Moody’s sees impacts on ratings and banks

Not even a month has passed since the European elections when the markets of the Old Continent find themselves facing a new test for financial stability: the early elections in France. President Emmanuel Macron, precisely in consideration of the negative outcome of the vote in Europe, has in fact dissolved the Parliament and called early elections which will be held on Sunday June 30 (first round) is Sunday July 7 (second round).
Around 50 million French people are called to vote to renew the National Assembly (parliament). But what impact are the elections having on the markets? And how will they act based on the outcome of the elections?

The vote on Sunday 30 June

Two days before the vote, the surveys they seem to still give Marine Le Pen’s National Rally party is on the movewith 36% of the preferences, confirming the rise of the far right in France and a protest vote against President Macron.

The far-right front would largely surpass both the left-wing New Popular Front at 29% and the front supporting Macron indicated at 19.5% of the vote.

Nervous markets

Precisely in consideration ofThe outcome of the elections was against the current President Macron is causing a feeling of uncertainty on the financial markets, who react with a certain nervousness in view of the elections, especially the Paris Stock Exchange.

The Cac-40 Index this morning it started slightly lower, recording a drop of 0.25%, despite the better performance of the rest of Europe. Also to week closes with a minus sign (-2.1%), while the performance of the last month marks a significant –7.6%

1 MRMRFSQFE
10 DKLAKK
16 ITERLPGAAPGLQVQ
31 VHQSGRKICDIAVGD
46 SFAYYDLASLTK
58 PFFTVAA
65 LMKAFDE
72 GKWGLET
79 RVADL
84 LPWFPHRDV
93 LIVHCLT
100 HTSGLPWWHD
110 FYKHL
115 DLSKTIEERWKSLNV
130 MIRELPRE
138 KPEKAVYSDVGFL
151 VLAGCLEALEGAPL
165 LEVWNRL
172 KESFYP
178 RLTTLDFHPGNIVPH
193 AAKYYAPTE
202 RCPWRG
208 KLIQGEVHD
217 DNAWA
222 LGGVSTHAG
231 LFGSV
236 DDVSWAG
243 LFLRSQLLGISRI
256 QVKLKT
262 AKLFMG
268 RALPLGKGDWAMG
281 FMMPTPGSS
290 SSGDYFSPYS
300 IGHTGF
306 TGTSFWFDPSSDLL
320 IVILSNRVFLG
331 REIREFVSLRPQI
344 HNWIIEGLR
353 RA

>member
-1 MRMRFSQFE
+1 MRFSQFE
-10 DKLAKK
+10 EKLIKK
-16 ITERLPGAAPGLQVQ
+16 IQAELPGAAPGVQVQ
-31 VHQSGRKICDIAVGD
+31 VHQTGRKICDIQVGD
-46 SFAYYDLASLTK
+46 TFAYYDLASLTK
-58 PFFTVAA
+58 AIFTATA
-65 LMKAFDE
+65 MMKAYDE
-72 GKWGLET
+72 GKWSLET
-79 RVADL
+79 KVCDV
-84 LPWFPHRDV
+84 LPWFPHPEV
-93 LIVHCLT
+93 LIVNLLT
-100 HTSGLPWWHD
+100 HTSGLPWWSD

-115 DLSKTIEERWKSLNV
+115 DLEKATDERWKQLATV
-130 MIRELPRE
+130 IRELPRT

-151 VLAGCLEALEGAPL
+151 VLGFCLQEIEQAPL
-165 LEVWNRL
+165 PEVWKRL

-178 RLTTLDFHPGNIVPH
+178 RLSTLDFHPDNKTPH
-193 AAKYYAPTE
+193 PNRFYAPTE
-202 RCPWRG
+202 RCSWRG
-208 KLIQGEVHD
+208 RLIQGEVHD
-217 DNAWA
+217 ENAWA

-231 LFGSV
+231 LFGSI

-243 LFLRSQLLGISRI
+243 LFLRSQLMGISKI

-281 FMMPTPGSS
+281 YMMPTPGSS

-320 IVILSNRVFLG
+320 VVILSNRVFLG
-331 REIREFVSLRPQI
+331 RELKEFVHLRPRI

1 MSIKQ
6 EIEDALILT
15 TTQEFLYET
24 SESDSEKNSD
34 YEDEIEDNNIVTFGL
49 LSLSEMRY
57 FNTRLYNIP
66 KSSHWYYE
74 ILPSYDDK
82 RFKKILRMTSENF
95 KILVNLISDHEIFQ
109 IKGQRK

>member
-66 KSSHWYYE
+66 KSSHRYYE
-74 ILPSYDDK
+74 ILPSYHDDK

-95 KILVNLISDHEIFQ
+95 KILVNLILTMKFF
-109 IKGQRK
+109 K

At the same time, the bond yield French Decennial (OAT) continues to rise, carrying itself at 3.284% (+1.1 basis points), to incorporate a greater risk premium, while the French spread rose to 82 points compared to the German Bund.

Moody’s sees rating downgrade risks

And, in the meantime, the rating agency Moody’s has issued a warning: a prolonged period of post-election political instability could have “a negative impact” on the operating environment of French banks. In particular, the agency fears “a substantial decline and prolonged” of the value of French government bonds, the OATwhich would produce a surge in returns and spread. The other side of the coin of political instability.

But the agency anticipates that the elections could also worsen the French ratingjeopardizing fiscal consolidation. Moody’s currently maintains an Aa2 rating on France, one step above those of S&P and Fitch, but the election outcome is “credit negative” and could lead to a cut in the outlook from stable to negative and in the long run to a lowering of France’s creditworthiness.

“The potential political instability represents a credit risk – the agency underlined – given the difficult fiscal framework that the next government will inherit”.